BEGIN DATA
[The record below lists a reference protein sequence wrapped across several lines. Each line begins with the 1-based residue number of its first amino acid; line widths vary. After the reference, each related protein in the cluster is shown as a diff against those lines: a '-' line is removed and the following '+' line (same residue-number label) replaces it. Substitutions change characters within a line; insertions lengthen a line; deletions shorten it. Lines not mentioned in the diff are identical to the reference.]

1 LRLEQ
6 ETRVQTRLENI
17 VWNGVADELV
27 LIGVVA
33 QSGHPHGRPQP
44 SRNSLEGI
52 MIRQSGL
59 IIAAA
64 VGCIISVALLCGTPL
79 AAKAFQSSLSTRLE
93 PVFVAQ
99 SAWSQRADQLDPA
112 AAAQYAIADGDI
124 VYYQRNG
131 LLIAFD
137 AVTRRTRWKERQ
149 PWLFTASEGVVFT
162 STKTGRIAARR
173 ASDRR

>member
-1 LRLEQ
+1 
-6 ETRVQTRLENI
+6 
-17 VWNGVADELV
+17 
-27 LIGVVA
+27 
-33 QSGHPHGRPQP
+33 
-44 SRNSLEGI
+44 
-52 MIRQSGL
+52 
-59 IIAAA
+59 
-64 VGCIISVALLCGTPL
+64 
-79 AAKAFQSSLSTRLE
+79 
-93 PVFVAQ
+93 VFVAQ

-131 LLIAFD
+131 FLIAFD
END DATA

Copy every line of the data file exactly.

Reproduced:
[The record below lists a reference protein sequence wrapped across several lines. Each line begins with the 1-based residue number of its first amino acid; line widths vary. After the reference, each related protein in the cluster is shown as a diff against those lines: a '-' line is removed and the following '+' line (same residue-number label) replaces it. Substitutions change characters within a line; insertions lengthen a line; deletions shorten it. Lines not mentioned in the diff are identical to the reference.]

1 LRLEQ
6 ETRVQTRLENI
17 VWNGVADELV
27 LIGVVA
33 QSGHPHGRPQP
44 SRNSLEGI
52 MIRQSGL
59 IIAAA
64 VGCIISVALLCGTPL
79 AAKAFQSSLSTRLE
93 PVFVAQ
99 SAWSQRADQLDPA
112 AAAQYAIADGDI
124 VYYQRNG
131 LLIAFD
137 AVTRRTRWKERQ
149 PWLFTASEGVVFT
162 STKTGRIAARR
173 ASDRR

>member
-1 LRLEQ
+1 
-6 ETRVQTRLENI
+6 
-17 VWNGVADELV
+17 
-27 LIGVVA
+27 
-33 QSGHPHGRPQP
+33 
-44 SRNSLEGI
+44 
-52 MIRQSGL
+52 
-59 IIAAA
+59 
-64 VGCIISVALLCGTPL
+64 
-79 AAKAFQSSLSTRLE
+79 
-93 PVFVAQ
+93 VFVAQ

-131 LLIAFD
+131 FLIAFD